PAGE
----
# What are the eigenvalues of $X = xx^{T}, x\in\mathbb{R}^{d}$? [duplicate]

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I'm given the matrix $$X = xx^{T}\in\mathbb{R}^{d \ x \ d}, x\in\mathbb{R}^{d}$$. Does somebody know how to compute $$\lambda_{max}(X)$$ or $$\lambda_{min}(X)$$? I only want to know these two eigenvalues, the others are not really important.

I seem to be stuck.

I'm thankful for any answer.

## marked as duplicate by amd, vonbrand, воитель, blub, Lee David Chung LinAug 14 at 1:25

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## 3 Answers

Assuming $$x$$ is non-zero, $$X$$ has rank $$1$$, so almost all the eigenvalues are $$0$$. As for the single non-zero eigenvalue, consider what $$Xx$$ becomes.

• Another approach: the sum of the eigenvalues is $$\operatorname{tr}(xx^T) = \operatorname{tr}(x^Tx) = x^Tx$$ – Omnomnomnom Aug 13 at 15:50
• I would say that $\lambda = x^{T}x$ is an eigenvalue of X, because $Xx = (xx^{T})x = x(x^{T}x) = (x^{T}x)x$. So this means $\lambda_{min}(X) = \lambda_{max}(X) = x^{T}x$. – Michael W. Aug 13 at 16:04
• @MichaelW. I would say that $\lambda_{\min}(X)=0$, but otherwise, yes, that is exactly what I'm hinting at. – Arthur Aug 13 at 16:08
• Yes sry. One follow up question. If I have a scalar before the matrix, meaning $\alpha{X} = \alpha{xx^{T}}$, then we would have $\lambda_{min}(\alpha{X}) = 0$ and $\lambda_{max}(\alpha{X}) = \alpha{x^{T}x}$? – Michael W. Aug 13 at 16:16
• @MichaelW. The eigenvector hasn't changed, the calculation stays the same, and you end up with $(\alpha X)x=(\alpha x^Tx)x$. So yes. – Arthur Aug 13 at 16:26

I can't add a comment to @Arthurs's answer because I don't have enough reputation, but I wanted to add my 2 cents anyway :)

Say you had another vector $$\mathbf{y}$$, with the same dimensions as $$\mathbf{x}$$. In that case $$\mathbf{x^{T}y}=y_{proj_{x}}$$, where $$y_{proj_{x}}$$ is the dot product between $$\mathbf{x}$$ and $$\mathbf{y}$$, or in other words the modulus of the projection of $$\mathbf{y}$$ on $$\mathbf{x}$$.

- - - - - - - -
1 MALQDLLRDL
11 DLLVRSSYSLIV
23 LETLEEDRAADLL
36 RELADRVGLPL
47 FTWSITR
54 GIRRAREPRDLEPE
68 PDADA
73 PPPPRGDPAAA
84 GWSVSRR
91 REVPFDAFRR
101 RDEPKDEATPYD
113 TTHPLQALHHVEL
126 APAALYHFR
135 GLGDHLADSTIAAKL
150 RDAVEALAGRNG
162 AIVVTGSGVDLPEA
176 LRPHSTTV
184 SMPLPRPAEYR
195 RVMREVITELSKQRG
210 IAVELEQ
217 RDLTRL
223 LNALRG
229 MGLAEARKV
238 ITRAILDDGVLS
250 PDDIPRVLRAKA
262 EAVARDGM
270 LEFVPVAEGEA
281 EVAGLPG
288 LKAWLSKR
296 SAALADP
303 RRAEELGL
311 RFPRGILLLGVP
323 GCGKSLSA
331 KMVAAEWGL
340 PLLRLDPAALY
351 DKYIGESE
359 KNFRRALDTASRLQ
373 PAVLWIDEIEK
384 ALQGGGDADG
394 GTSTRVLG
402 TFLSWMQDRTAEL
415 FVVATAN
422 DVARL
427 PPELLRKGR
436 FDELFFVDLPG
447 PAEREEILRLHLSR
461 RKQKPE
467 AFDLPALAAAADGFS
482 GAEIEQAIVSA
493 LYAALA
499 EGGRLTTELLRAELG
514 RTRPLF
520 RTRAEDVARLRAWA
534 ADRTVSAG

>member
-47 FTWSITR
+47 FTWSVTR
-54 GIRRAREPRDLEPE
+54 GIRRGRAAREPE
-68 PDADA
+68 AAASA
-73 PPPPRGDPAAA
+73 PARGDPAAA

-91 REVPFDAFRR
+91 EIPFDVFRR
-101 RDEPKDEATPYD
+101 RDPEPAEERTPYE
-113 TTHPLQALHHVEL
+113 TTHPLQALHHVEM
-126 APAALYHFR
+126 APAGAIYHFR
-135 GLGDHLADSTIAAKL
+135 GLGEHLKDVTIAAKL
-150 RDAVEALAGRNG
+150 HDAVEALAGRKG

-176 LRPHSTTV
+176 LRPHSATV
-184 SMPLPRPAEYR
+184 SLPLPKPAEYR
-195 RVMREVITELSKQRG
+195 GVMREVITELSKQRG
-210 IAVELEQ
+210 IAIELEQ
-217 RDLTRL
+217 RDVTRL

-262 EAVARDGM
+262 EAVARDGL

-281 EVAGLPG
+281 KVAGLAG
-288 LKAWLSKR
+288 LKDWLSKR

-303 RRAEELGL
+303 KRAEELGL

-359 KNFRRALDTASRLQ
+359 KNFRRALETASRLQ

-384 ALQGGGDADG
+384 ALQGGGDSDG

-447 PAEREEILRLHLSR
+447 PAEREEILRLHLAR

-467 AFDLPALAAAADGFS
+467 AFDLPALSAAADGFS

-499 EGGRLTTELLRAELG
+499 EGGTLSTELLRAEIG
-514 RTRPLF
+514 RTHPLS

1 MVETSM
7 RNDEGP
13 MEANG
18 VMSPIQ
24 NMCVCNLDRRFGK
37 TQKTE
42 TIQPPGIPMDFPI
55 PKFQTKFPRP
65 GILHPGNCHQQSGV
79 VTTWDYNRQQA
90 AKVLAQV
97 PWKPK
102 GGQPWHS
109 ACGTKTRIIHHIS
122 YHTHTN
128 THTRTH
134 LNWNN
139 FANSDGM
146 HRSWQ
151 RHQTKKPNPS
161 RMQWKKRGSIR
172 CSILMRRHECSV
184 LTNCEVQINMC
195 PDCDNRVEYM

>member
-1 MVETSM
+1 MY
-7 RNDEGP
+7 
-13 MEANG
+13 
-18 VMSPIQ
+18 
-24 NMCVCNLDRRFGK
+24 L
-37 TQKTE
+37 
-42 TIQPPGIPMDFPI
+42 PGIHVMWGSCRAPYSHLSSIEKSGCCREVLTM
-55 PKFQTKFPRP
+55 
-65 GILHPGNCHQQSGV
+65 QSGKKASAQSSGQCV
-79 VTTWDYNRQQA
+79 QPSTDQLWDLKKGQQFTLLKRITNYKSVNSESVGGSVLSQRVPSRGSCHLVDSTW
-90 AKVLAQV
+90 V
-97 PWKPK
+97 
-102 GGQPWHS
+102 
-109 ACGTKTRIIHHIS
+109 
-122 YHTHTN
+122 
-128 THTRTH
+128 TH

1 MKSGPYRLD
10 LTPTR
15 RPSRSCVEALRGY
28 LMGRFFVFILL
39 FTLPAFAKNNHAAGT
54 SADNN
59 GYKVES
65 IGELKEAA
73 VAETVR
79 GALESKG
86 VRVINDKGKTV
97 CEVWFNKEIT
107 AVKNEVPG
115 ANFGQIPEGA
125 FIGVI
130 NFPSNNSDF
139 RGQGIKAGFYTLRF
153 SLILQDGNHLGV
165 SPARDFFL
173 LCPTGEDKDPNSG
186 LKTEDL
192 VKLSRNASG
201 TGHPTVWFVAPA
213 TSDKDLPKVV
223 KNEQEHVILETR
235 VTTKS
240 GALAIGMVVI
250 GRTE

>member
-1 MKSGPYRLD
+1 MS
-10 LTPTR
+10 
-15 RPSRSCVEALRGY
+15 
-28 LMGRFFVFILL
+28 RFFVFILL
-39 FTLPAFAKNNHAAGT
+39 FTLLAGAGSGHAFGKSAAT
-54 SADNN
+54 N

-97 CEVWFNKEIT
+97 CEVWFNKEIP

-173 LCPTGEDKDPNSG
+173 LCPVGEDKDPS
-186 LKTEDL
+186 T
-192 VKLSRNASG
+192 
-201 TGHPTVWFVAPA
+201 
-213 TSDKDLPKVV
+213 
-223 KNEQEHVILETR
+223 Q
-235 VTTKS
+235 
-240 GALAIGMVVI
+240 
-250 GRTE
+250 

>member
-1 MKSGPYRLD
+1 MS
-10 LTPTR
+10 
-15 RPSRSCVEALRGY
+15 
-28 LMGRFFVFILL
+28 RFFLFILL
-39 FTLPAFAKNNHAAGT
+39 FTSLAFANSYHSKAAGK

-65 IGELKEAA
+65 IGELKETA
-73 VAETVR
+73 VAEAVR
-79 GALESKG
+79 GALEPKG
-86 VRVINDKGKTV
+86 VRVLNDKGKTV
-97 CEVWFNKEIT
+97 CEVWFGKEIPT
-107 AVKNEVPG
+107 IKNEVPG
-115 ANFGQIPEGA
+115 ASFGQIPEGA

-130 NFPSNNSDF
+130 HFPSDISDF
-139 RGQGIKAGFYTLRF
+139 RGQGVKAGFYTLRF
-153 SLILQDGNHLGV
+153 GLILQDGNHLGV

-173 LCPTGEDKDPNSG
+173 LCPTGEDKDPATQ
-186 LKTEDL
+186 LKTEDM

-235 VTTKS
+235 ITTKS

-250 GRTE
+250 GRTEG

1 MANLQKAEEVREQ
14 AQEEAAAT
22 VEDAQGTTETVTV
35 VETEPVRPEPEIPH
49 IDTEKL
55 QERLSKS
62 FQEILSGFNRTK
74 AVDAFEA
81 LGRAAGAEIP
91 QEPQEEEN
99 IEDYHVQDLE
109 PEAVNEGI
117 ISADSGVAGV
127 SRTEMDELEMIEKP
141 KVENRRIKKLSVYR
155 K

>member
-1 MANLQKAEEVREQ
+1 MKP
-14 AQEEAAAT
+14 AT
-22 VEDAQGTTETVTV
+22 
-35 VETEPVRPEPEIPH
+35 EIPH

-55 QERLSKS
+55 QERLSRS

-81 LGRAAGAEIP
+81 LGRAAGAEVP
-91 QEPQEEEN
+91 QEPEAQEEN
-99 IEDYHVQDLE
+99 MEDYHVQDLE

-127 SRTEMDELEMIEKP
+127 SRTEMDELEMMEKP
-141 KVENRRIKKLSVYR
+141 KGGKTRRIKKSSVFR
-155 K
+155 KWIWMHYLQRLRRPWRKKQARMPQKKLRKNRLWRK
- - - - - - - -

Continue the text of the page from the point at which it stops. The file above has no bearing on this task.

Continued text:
Similarly, the outer-product of $$\mathbf{x}$$ gives you your $$\mathbf{X}$$ matrix: $$\mathbf{X}=\mathbf{xx^{T}}$$. If you take a moment to look at it, $$\mathbf{Xy}=\mathbf{xx^{T}y}=\mathbf{x(x^{T}y)}=\mathbf{x}y_{proj_{x}}$$

Which is the projection of $$\mathbf{y}$$ on $$\mathbf{x}$$, so through this intuition you can say that the only eigenvector is the projection direction $$\mathbf{x}$$

Edit: Just realized that in order for it to be a projection, $$\mathbf{x}$$ should be a unit vector, otherwise it scales the projection by $$\left\|\mathbf{x}\right\|^2$$, so that would be the eigenvalue: $$\left\|\mathbf{x}\right\|^2$$

We assume

$$x \ne 0, \tag 1$$

lest

$$X = xx^T = 0, \tag 2$$

and the problem is trivial. For

$$x \ne 0, \tag 3$$

we have

$$Xx = (xx^T)x = x(x^Tx) = (x^Tx)x, \tag 4$$

and we see that

$$x^Tx > 0 \tag 5$$

is an eigenvalue of $$X = xx^T$$ with associated eigenvector $$x$$.

Now if

$$0 \ne y \in \Bbb R^d \tag 6$$

is such that

$$x^Ty = 0, \tag 7$$

then

$$Xy = (xx^T)y = x(x^Ty) = (0)y = 0, \tag 8$$

i.e. $$0$$ is an eigenvalue of $$X$$ with eigenvector $$y$$. The mapping

$$x^T(\cdot): \Bbb R^d \to \Bbb R, \; y \to x^Ty \tag 9$$

is a linear functional on $$\Bbb R^d$$ and as such

$$\dim \ker x^T(\cdot) = d - 1; \tag{10}$$

thus the $$0$$-eigenspace of $$X$$, which is $$\ker x^T(\cdot)$$, is of dimension $$d - 1$$. Having exhausted the number of available dimensions of $$\Bbb R^d$$, we conclude that $$x^Tx$$ is an eigenvalue of multiplicity $$1$$, whilst the eigenvalue $$0$$ is of multiplicity $$d - 1$$; there are no other eigenvalues or eigenvectors of $$X$$.